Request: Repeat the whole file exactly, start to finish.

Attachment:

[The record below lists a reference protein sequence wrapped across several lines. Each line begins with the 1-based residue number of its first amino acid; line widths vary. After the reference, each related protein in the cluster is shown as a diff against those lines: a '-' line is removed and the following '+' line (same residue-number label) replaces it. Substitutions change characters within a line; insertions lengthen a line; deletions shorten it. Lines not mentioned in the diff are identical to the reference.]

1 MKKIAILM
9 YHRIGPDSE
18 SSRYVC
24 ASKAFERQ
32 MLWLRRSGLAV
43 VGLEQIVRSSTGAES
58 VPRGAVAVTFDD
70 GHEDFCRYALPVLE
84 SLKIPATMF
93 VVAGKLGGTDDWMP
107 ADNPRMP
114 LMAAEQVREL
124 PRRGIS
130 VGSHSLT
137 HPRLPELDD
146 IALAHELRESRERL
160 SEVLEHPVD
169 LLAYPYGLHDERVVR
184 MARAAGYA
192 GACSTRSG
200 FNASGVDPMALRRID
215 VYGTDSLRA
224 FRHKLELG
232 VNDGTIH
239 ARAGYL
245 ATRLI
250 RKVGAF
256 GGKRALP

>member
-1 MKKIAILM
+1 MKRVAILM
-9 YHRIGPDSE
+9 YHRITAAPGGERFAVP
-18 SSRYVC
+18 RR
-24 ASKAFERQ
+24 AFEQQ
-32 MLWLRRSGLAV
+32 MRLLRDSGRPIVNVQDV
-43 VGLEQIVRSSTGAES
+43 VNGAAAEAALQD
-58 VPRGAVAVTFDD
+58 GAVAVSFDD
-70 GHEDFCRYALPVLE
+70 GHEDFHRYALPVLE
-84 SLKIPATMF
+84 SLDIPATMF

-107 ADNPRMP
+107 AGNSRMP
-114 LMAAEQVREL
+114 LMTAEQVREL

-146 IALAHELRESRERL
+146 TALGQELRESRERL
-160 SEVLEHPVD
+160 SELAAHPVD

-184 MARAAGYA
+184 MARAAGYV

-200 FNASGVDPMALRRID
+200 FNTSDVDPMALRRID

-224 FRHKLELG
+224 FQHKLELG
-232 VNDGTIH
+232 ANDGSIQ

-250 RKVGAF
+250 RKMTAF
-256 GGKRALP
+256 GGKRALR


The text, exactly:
[The record below lists a reference protein sequence wrapped across several lines. Each line begins with the 1-based residue number of its first amino acid; line widths vary. After the reference, each related protein in the cluster is shown as a diff against those lines: a '-' line is removed and the following '+' line (same residue-number label) replaces it. Substitutions change characters within a line; insertions lengthen a line; deletions shorten it. Lines not mentioned in the diff are identical to the reference.]

1 MKKIAILM
9 YHRIGPDSE
18 SSRYVC
24 ASKAFERQ
32 MLWLRRSGLAV
43 VGLEQIVRSSTGAES
58 VPRGAVAVTFDD
70 GHEDFCRYALPVLE
84 SLKIPATMF
93 VVAGKLGGTDDWMP
107 ADNPRMP
114 LMAAEQVREL
124 PRRGIS
130 VGSHSLT
137 HPRLPELDD
146 IALAHELRESRERL
160 SEVLEHPVD
169 LLAYPYGLHDERVVR
184 MARAAGYA
192 GACSTRSG
200 FNASGVDPMALRRID
215 VYGTDSLRA
224 FRHKLELG
232 VNDGTIH
239 ARAGYL
245 ATRLI
250 RKVGAF
256 GGKRALP

>member
-1 MKKIAILM
+1 MKRVAILM
-9 YHRIGPDSE
+9 YHRITAAPGGERFAVP
-18 SSRYVC
+18 RR
-24 ASKAFERQ
+24 AFEQQ
-32 MLWLRRSGLAV
+32 MRLLRDSGRPIVNVQDV
-43 VGLEQIVRSSTGAES
+43 VNGAAAEAALQD
-58 VPRGAVAVTFDD
+58 GAVAVSFDD
-70 GHEDFCRYALPVLE
+70 GHEDFHRYALPVLE
-84 SLKIPATMF
+84 SLDIPATMF

-107 ADNPRMP
+107 AGNSRMP
-114 LMAAEQVREL
+114 LMTAEQVREL

-146 IALAHELRESRERL
+146 TALGQELRESRERL
-160 SEVLEHPVD
+160 SELAAHPVD

-184 MARAAGYA
+184 MARAAGYV

-200 FNASGVDPMALRRID
+200 FNTSDVDPMALRRID

-224 FRHKLELG
+224 FQHKLELG
-232 VNDGTIH
+232 ANDGSIQ

-250 RKVGAF
+250 RKMTAF
-256 GGKRALP
+256 GGKRALR